Imagine with me for a moment that you are Johnny's mom and you come in to meet with his teacher. You know that Johnny is involved with his school work, he is creative and funny, artistic maybe, excels at telling stories, has a keen eye for noticing detail and always tries his best. You are proud of your boy. You should be. Then you sit down and are handed a report card that is riddled with 1s. Every subject...1. What would you be thinking? Probably you begin to question your judgement. You are disappointed and saddened to see this. What did you do wrong? As a teacher I HATE when this happens. Those 1s splashed across the page do not reflect the growth Johnny has made in such a short time. They do not clearly tell the story of his amazing progress, from perhaps writing scribbles and random strings of letters to detailed drawings with labels. This may not be up to standards but it must be celebrated.

With this in mind I want to share an uplifting, goose bump inducing story that occurred just a few days ago. My co-teacher Lauren (pictured above) has been instructing one of our deaf students each morning in what is labeled "Academic Intervention Services". This is targeted instruction for students in areas where they may be struggling. Since September his expressive and receptive language have improved dramatically and we are bridging that with literacy.

One of our reading goals for him is to extend his sight word knowledge beyond identification of names. Every day Lauren plays games with him using a deck of index cards that they created. On one side is a word (for example 'YOU') and on the other there is a picture of the student signing the word. The theory behind this is that through this explicit instruction in making connections between this arbitrary labeling - for language is arbitary, a rose by any other name and all that - the child would realize that the words he is seeing on the paper have meaning.
Well, the "A-ha" moment happened this week during one of our read-alouds. When the word 'you' was signed this boy stood up and fingerspelled the word. For the uninitiated, this is using the alphabet sign for each letter to spell a word. This is the equivalent of a hearing child saying each letter; y-o-u. Lauren and I were both very excited to see him make this connection. We celebrated it with smiles and signing 'wow'. Our support seemed to drive him on because he stepped up to the word wall (pictured) and began pointing to word after word and fingerspelling it and reading it by signing each word. This is an amazing leap. This is a milestone, a watershed moment in reading development.

A moment like this could never be reflected in the 'standards' given on the report card. This child would still be labeled a 1 "far below grade-level standards". Without benefit of the limited space for comments on his report card or face to face interactions with his parents to detail this achievement who would know? My point is this: Children are so much more than test scores. Let's remember to celebrate that.

Tuesday, March 20, 2007

Quality Conversations: Listening to the Ideas of Young Children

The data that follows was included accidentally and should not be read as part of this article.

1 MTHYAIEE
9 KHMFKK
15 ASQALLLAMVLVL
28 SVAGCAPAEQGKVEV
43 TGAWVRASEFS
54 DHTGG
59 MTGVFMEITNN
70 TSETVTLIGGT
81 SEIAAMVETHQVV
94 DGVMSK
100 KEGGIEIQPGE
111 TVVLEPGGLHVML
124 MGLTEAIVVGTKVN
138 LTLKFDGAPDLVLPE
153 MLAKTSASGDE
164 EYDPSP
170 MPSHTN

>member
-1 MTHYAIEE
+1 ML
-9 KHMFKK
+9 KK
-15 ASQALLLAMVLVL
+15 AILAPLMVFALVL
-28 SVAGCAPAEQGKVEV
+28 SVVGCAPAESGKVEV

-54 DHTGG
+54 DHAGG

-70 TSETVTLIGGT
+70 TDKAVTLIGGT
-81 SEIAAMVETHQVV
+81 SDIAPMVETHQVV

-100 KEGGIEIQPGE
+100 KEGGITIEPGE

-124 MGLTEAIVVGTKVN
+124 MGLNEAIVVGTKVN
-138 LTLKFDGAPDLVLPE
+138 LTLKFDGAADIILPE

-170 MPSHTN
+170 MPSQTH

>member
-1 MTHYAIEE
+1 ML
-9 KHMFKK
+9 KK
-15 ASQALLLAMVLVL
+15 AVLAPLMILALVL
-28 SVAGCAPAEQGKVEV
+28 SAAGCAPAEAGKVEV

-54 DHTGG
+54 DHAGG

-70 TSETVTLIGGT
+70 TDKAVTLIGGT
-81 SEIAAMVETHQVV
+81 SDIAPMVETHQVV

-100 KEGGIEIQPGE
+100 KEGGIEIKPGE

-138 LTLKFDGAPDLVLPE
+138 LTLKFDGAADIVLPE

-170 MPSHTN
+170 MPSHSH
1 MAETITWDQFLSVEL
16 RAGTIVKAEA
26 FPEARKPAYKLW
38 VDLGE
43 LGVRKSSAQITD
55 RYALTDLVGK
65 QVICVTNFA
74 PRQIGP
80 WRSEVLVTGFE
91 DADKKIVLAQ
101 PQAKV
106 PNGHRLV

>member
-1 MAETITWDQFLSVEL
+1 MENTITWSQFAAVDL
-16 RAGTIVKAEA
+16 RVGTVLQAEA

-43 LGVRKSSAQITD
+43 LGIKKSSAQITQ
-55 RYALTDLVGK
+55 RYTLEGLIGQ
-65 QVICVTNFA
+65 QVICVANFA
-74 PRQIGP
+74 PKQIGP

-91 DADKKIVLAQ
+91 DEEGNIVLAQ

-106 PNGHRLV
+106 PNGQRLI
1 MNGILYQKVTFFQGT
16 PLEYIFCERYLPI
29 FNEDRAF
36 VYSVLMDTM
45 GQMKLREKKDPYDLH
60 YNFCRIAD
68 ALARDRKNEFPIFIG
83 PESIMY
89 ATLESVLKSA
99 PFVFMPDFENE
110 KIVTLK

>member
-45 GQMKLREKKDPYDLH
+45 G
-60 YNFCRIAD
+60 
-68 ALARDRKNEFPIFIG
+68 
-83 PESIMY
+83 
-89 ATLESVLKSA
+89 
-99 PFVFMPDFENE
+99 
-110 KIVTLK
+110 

I have been extremely lucky in my teaching life to be surrounded by passionate, caring and motivated professionals. One such person is Lisa Burman. Lisa is our A.U.S.S.I.E literacy coach but that title conveys only a small part of her contribution. She facilitates learning for the teachers at our school through modeling lessons, conferences, professional development workshops and conversations. She has been instrumental in helping to foster an understanding of the Reggio Emilia approach to teaching and how this philosophy can meet the challenges of students in an urban setting. Her encouragement and support allow each of us to proceed with confidence, and when we are unclear in our planning she is on hand to guide us back to lucid thought. In addition to her work with us and in giving presentations at conferences such as the International Reading Association, she has found time to pen a book. The working title is Quality Conversations: Listening to the Ideas of Young Learners. It will be published by Redleaf Press (A division of Resources for Child Caring) later this year. As I write this she is hard at work weaving her magic but I could not suppress my excitement for her and feel the need to mention it here. Below is a brief description of this important work.

At the core of Quality Conversations, is the belief that each child is filled with potential for learning and thinking, is capable and competent. Their ideas show intelligence and logic as they make new connections and build emerging theories about how the world works. Conversations offer a window into this thinking, but one which, traditionally, schools and early childhood settings often fail to capture and value. In these days of "back to basics" activism and growing high stakes testing (which most often leads to narrow teaching to the test), it is essential to advocate for the kind of early childhood environments where children's ideas are valued, where they are listened to, not only heard, and where teachers are skilled and empowered to facilitate and guide learning, not just teach a predetermined curriculum of facts.